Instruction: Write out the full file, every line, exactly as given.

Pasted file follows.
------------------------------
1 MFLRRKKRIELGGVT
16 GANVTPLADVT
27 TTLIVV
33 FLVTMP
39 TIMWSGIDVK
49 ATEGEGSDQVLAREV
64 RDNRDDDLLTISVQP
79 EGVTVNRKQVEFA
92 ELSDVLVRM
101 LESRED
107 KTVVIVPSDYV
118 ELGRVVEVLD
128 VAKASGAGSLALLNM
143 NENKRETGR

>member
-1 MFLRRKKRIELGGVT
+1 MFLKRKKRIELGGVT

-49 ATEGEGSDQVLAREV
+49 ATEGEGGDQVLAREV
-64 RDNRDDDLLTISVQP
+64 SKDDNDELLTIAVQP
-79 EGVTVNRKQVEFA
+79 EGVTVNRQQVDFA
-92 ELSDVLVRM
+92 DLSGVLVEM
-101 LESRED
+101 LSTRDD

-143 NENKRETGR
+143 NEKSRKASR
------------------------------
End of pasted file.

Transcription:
1 MFLRRKKRIELGGVT
16 GANVTPLADVT
27 TTLIVV
33 FLVTMP
39 TIMWSGIDVK
49 ATEGEGSDQVLAREV
64 RDNRDDDLLTISVQP
79 EGVTVNRKQVEFA
92 ELSDVLVRM
101 LESRED
107 KTVVIVPSDYV
118 ELGRVVEVLD
128 VAKASGAGSLALLNM
143 NENKRETGR

>member
-1 MFLRRKKRIELGGVT
+1 MFLKRKKRIELGGVT

-49 ATEGEGSDQVLAREV
+49 ATEGEGGDQVLAREV
-64 RDNRDDDLLTISVQP
+64 SKDDNDELLTIAVQP
-79 EGVTVNRKQVEFA
+79 EGVTVNRQQVDFA
-92 ELSDVLVRM
+92 DLSGVLVEM
-101 LESRED
+101 LSTRDD

-143 NENKRETGR
+143 NEKSRKASR